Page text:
Tariffs and trade restrictions resulting from international trade disputes or changes in trade policies may adversely affect the Company’s sales and profitability. For example, the U.S. government-imposed trade restrictions and new or higher tariffs on certain imported products. Additionally, several trade policies, rules, and restrictions applicable to China are now applicable to Hong Kong. In kind, the Chinese government has imposed trade restrictions, sanctions, and new or higher tariffs on U.S. imports into China. These actions have resulted in increased costs, including increased costs of procuring certain products the Company purchases from its suppliers, and other related expenses, which may impact the Company’s sales and customer demand for certain products. In addition, increased operational expenses incurred in minimizing the number of products subject to the tariffs could adversely affect the Company’s operating profits. Neither U.S. tariffs nor any retaliatory tariffs imposed by other countries on U.S. goods have yet had a material impact, but any future actions or escalations that affect trade relations could materially affect the Company’s sales and results of operations.

The Company transacts sales, pays expenses, owns assets, and incurs liabilities in countries using currencies other than the U.S. Dollar. Because the Company’s consolidated financial statements are presented in U.S. Dollars, the Company must translate such activities and amounts into U.S. Dollars at exchange rates in effect during each reporting period. Therefore, increases or decreases in the exchange rates between the U.S. Dollar and other currencies affect the Company’s reported amounts of sales, operating income, and assets and liabilities denominated in foreign currencies. In addition, unexpected and dramatic changes in foreign currency exchange rates may negatively affect the Company’s earnings from those markets. While the Company may use derivative financial instruments to reduce its net exposure, foreign currency exchange rate fluctuations may materially affect the Company’s financial results. Further, foreign currency instability and disruptions in the credit and capital markets may increase credit risks for some of the Company’s customers and may impair its customers’ ability to repay existing obligations.

Internal information systems failures

The Company depends on its information systems to facilitate its day-to-day operations and to produce timely, accurate, and reliable information on financial and operational results. Currently, the Company’s global operations are tracked with multiple information systems, some of which are subject to ongoing IT projects designed to streamline or optimize the Company’s systems. These IT projects are extremely complex, in part because of wide ranging processes, multiple legacy systems used, and the Company’s business operations. The Company may not always succeed at these efforts. Implementation or integration difficulties may adversely affect the Company’s ability to complete business transactions and ensure accurate recording and reporting of financial data. In addition, IT projects may not achieve the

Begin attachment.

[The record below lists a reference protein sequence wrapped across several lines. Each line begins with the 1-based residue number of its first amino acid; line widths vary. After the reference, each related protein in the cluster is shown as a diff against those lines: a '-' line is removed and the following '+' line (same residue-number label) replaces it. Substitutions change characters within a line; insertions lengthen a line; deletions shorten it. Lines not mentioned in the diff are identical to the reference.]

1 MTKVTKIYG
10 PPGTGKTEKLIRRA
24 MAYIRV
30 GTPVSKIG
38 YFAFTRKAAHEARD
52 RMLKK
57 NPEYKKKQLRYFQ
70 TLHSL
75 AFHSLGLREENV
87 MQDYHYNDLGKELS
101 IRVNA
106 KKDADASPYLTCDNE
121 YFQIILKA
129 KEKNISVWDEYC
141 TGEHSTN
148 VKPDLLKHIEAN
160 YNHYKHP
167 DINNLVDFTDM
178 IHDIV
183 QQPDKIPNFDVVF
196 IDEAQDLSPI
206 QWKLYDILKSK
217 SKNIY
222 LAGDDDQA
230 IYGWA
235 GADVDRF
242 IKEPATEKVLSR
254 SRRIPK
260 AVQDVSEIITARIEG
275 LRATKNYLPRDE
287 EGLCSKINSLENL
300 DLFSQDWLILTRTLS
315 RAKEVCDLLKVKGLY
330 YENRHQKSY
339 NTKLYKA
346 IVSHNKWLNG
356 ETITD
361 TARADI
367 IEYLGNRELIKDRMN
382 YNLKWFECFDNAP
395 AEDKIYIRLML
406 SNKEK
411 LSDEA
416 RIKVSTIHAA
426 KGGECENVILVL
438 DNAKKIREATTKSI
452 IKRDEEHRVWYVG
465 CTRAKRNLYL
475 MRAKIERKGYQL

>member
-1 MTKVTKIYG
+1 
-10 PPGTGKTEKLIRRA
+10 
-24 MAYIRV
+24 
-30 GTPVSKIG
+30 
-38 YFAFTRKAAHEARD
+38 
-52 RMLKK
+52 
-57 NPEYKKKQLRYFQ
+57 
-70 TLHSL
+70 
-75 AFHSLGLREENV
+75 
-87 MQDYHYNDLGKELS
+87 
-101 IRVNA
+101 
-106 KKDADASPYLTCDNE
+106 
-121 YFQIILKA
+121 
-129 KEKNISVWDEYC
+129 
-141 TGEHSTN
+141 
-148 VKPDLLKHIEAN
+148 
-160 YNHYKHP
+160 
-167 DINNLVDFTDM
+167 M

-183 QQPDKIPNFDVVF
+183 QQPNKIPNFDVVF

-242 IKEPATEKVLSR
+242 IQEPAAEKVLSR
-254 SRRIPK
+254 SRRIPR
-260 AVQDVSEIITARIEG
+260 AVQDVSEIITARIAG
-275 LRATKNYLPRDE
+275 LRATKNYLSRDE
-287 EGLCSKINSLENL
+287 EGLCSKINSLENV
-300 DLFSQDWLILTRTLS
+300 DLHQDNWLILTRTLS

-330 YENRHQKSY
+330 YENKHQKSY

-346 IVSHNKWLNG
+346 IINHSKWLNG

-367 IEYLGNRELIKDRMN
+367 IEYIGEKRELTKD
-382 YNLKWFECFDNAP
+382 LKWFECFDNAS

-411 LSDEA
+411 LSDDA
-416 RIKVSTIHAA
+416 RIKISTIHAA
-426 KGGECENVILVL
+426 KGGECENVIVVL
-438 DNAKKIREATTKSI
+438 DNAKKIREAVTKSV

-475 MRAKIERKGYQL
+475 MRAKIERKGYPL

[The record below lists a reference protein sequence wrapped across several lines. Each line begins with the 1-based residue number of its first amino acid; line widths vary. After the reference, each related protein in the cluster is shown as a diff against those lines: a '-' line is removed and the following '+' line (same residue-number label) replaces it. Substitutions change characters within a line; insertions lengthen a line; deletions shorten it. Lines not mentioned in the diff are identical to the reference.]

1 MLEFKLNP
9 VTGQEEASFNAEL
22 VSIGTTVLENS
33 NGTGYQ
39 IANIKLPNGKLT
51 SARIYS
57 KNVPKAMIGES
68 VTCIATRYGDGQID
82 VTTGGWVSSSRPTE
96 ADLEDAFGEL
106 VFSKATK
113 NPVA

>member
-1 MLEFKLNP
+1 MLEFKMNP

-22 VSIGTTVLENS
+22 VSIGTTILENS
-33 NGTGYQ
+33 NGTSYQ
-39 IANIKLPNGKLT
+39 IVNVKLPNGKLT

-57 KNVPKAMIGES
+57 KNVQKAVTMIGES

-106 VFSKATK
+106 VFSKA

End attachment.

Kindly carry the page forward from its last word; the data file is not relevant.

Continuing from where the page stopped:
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expected efficiencies and cost savings, which could negatively impact the Company’s financial results. A failure of any of these information systems in a way described above, or material difficulties in upgrading these information systems, could have an adverse effect on the Company’s business, internal controls, and reporting obligations under federal securities laws.

Logistics disruptions

The Company’s global logistics services are operated through specialized and centralized distribution centers around the globe, some of which are outsourced. The Company also depends almost entirely on third-party transportation service providers to deliver products to its customers. A major interruption or disruption in service at one or more of its distribution centers for any reason (such as information technology upgrades and operating issues, warehouse modernization and relocation efforts, natural disasters, pandemics, or significant disruptions of services from the Company’s third-party transportation providers) could cause an increase in expenses or a delay in expected cost savings. In addition, as the Company continues to increase capacity at its distribution center in Leeds, England, it may experience operational challenges, increases costs, decreased efficiency, and customer delivery delays and failures. Such operational challenges could have an adverse impact on the Company’s business partners, and on the Company’s business, operations, financial performance, and reputation.

Data security and privacy threats